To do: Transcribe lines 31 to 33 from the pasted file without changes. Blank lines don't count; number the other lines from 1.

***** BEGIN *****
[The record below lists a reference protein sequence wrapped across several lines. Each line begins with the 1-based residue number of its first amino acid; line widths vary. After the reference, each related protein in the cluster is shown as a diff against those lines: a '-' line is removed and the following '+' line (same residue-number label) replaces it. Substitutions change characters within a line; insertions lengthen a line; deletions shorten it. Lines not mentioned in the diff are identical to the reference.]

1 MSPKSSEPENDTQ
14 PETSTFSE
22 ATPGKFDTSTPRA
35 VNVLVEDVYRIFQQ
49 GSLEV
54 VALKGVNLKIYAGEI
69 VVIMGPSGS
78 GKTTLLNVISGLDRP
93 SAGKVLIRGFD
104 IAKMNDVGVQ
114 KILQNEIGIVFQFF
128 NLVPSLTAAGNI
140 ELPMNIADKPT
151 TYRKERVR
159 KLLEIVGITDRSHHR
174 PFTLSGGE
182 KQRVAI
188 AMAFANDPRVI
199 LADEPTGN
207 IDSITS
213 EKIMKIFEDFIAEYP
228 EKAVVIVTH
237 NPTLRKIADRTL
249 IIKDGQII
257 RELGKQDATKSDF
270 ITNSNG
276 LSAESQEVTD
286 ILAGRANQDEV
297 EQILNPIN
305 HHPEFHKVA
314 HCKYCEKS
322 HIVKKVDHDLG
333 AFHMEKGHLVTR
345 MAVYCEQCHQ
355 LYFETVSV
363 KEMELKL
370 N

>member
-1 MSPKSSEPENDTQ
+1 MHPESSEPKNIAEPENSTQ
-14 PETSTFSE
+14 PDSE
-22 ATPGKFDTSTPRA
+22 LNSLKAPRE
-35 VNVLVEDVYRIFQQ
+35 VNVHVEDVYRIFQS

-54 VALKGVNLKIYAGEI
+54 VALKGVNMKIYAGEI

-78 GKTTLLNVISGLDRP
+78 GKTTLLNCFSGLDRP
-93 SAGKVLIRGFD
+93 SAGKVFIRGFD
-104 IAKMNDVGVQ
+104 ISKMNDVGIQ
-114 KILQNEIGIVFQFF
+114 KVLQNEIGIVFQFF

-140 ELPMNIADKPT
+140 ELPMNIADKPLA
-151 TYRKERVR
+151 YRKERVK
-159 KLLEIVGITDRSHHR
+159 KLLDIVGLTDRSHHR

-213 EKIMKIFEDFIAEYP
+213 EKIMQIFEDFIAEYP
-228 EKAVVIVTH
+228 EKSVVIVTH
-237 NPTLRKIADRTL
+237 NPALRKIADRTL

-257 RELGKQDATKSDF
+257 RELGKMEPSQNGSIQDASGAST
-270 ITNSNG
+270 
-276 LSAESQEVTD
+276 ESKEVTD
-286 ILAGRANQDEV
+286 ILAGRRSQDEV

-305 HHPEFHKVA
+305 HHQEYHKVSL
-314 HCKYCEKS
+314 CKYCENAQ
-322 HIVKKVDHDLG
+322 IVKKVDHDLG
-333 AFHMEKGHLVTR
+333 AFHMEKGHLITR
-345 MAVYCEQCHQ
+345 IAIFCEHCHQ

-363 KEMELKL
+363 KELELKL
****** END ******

305 HHPEFHKVA
314 HCKYCEKS
322 HIVKKVDHDLG